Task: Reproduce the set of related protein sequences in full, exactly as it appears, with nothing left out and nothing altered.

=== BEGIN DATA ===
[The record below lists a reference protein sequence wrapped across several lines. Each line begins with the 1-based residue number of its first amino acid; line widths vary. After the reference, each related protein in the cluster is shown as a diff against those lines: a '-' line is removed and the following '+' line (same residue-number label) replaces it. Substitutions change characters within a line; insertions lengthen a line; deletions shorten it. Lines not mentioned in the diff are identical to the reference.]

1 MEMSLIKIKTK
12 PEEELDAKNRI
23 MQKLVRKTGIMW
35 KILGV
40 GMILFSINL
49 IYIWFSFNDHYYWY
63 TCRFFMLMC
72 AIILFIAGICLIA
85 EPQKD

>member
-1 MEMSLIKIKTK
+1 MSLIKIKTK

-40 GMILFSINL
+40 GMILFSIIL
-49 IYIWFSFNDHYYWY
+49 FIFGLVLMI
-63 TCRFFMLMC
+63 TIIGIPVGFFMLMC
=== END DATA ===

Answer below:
[The record below lists a reference protein sequence wrapped across several lines. Each line begins with the 1-based residue number of its first amino acid; line widths vary. After the reference, each related protein in the cluster is shown as a diff against those lines: a '-' line is removed and the following '+' line (same residue-number label) replaces it. Substitutions change characters within a line; insertions lengthen a line; deletions shorten it. Lines not mentioned in the diff are identical to the reference.]

1 MEMSLIKIKTK
12 PEEELDAKNRI
23 MQKLVRKTGIMW
35 KILGV
40 GMILFSINL
49 IYIWFSFNDHYYWY
63 TCRFFMLMC
72 AIILFIAGICLIA
85 EPQKD

>member
-1 MEMSLIKIKTK
+1 MSLIKIKTK

-40 GMILFSINL
+40 GMILFSIIL
-49 IYIWFSFNDHYYWY
+49 FIFGLVLMI
-63 TCRFFMLMC
+63 TIIGIPVGFFMLMC